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Sonu Wasu lands gig up the road

KOLD TV 13 reporter Sonu Wasu is the latest Tucson on-air talent to get snapped up by Phoenix. Wasu starts the next step in her career with the Phoenix ABC affiliate this month.

"I will truly miss all of you, but not too far up the road so hope you all stay connected and continue to message me your story ideas!!," said Wasu on her Facebook page. "Thank you all for your friendship and support! Many of you know I've been commuting to work at KOLD for the last few months. While I'm sad to leave an amazing newsroom and wonderful colleagues, I'm excited to begin my life with my boyfriend John Gonnella and continue to grow as a reporter at one of the best stations in the country!! I hear the staff there is pretty amazing too."

In addition to Tucson, Wasu spent time in Dayton, Knoxville, and Billings, Montana.

Two programs change locations after 1210 goes dark

When KEVT 1210 ended its terrestrial talk radio run last month, it left a few programs in search of new locations. While Jim Parisi, the man behind the effort, has transitioned to an Internet and Power Talk 1210 smart phone app-based broadcast model, hosts of other shows continue to see value in the traditional radio option.

Among them, Matt Russell, host of On the Menu, the popular weekend radio program. Shortly after the announcement, Russell decided to move his program to KQTH 104.1 FM.

"We're really looking forward to working with our new partners at 104.1, a station that has demonstrated for years a commitment to excellence in programming," said Russell in a press release. "We'll be joining a line-up that includes many of Tucson's best known local shows, which makes it such a great fit with our local focus."

Russell's program will air Saturdays from 5-6 p.m. on the Scripps owned news/talker.

"We've hit the coveted sweet spot with our new 5 p.m. slot, which means that it will likely be happy hour wherever we'll be broadcasting from," said Russell in the presser.

Meanwhile, Ron Zack, host of Law Review Radio, has transitioned to KVOI AM 1030. That program will air Sundays at 1 p.m.

For Lee, changes at the top, sort of...

Lee Enterprises, the publishing outlet that owns and operates the Arizona Daily Star, has tweaked the titles of some of its executives.

Mary Junck, Lee's former chairman, president and chief executive officer, is now executive chairman. Kevin Mowbray takes over Junck's former position.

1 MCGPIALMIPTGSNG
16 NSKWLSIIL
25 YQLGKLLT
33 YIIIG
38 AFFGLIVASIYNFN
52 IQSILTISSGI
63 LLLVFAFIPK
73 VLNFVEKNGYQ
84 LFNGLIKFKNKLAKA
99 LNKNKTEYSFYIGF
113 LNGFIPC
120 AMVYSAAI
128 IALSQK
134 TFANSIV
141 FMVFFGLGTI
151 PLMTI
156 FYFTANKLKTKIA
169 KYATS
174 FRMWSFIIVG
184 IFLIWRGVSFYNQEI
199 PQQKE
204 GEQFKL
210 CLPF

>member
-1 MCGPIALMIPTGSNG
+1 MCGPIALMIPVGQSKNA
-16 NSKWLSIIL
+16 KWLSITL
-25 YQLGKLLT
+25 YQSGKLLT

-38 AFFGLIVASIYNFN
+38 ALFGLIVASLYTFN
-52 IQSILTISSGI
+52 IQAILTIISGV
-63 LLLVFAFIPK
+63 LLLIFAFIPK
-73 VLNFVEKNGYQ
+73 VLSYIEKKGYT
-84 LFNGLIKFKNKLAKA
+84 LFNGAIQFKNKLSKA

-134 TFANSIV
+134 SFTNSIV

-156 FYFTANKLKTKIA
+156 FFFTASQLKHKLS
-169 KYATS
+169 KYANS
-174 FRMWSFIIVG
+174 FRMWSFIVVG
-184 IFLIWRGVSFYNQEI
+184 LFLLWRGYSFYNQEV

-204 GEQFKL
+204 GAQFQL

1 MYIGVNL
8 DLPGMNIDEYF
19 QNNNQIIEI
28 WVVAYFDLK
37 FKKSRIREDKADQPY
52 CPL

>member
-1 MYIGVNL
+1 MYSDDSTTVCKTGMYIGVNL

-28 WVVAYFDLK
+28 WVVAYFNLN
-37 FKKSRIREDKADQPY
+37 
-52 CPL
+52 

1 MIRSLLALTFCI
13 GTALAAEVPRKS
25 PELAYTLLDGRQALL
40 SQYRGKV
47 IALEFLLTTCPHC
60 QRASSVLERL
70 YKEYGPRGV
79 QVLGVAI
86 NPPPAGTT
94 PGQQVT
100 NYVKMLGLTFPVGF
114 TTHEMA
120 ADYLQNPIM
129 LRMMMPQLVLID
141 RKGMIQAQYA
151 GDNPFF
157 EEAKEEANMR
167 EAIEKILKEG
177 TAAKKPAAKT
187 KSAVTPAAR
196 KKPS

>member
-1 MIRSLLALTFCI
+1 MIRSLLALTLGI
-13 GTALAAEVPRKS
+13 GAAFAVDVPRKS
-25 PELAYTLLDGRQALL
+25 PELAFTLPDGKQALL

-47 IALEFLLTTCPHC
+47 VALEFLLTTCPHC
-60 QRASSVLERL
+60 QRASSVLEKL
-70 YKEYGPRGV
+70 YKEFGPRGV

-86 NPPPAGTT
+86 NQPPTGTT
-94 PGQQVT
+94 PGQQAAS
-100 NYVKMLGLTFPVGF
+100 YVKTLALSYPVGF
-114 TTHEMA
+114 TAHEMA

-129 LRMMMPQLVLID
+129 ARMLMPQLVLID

On a financial note, the Davenport based publisher has repurchased $10 million worth of its 9.5 percent notes. The move is designed to limit the number of higher percentage rate financing the company faces in the not-too-distant future as a result of its bankruptcy ruling.

"Repurchasing the notes allows us to continue our aggressive deleveraging and reduce one of our higher costs of capital," Chief Financial Officer and Treasurer Ron Mayo said in a Lee press release. "To the extent our 9.5 percent notes are available at an attractive discount, we will consider additional buy backs."

From a stock standpoint, investors appear less than confident about Lee's long-term future. The stock began the year with a value around $1.75, slipped dramatically during this year's market slide and has recently leveled off to about $1.30.

Lee's overall revenue decreased by 5 percent in its fiscal first quarter, according to company financial releases. Total advertising and marketing decreased 8.8 percent, largely because the company continues to struggle to make the familiar transition from losing ground in the once-profitable print category and making it up in digital.

Lee's digital advertising was up 7.2 perecent. The problem: digital advertising still makes up just over 20 percent of the company's ad revenue.

Overall, Lee still remains $678 million in debt.

Fortunately, Lee isn't iHeartMedia

The nation's largest radio company, iHeartMedia, is reportedly discussing a major bond or equity offering to help lift the burden of its $20.6 billion debt load.

According to a Feb. 3 report in Bloomberg Business, "The company would sell securities in one of its units to retire $1.4 billion of bonds the parent is responsible for paying."

Like Lee, iHeart is racing against the clock. It hopes this plan will help to erase nearly $200 million in unsecured notes at 5.5 percent due in December of this year, as well as revolving loans scheduled due in December 2017 and $850 million in unsecured notes slated for January 2018. It faces a much more significant debt burden: more than $8 billion in 2019.

Formerly Clear Channel, iHeartMedia operates six radio stations in Tucson.

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